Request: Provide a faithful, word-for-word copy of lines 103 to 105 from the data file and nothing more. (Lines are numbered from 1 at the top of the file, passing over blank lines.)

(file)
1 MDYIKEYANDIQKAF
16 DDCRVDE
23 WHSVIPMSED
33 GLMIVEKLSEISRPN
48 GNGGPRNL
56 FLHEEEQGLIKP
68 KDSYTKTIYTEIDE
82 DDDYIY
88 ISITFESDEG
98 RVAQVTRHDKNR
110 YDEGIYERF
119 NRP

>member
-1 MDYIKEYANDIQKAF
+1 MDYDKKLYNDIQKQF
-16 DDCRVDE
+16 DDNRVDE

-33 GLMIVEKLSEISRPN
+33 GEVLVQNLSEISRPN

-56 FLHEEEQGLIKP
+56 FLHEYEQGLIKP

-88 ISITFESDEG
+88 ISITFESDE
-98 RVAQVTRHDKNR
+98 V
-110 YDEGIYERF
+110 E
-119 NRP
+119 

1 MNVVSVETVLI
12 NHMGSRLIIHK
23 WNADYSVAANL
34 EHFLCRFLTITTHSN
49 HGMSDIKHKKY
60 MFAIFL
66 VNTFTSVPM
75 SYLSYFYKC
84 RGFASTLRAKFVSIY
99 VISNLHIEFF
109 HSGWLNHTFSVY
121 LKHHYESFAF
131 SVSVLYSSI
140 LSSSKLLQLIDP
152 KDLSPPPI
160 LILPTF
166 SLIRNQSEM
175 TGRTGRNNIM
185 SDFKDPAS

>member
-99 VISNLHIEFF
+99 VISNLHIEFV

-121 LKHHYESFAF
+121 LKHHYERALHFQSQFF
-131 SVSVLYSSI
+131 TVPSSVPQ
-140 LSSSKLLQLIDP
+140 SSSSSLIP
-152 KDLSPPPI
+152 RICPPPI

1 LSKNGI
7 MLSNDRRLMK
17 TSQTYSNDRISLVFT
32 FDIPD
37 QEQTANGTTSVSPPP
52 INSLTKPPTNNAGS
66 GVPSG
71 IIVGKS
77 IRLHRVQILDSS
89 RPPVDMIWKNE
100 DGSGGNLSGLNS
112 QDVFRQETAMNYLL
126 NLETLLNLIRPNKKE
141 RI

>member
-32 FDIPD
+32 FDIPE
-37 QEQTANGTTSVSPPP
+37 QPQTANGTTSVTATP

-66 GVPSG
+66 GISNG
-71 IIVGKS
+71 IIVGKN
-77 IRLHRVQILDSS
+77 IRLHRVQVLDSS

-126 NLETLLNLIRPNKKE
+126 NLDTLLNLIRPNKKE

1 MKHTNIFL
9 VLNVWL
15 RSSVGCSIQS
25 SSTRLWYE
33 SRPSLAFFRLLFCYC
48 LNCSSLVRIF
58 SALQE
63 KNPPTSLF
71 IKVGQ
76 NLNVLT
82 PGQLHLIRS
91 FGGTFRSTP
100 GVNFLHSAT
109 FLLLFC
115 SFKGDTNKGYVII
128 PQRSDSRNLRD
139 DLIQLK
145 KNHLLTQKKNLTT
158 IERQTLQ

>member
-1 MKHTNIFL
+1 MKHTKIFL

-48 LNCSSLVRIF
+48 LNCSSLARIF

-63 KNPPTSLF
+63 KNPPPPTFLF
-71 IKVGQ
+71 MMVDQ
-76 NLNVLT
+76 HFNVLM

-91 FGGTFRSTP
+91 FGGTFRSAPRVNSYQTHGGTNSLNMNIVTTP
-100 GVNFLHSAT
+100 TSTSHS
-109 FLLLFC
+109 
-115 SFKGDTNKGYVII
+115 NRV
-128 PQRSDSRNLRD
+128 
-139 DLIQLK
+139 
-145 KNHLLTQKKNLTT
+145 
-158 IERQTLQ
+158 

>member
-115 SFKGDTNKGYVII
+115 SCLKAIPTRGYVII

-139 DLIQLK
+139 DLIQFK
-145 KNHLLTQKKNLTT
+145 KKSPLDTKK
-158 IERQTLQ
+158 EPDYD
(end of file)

139 DLIQLK
145 KNHLLTQKKNLTT
158 IERQTLQ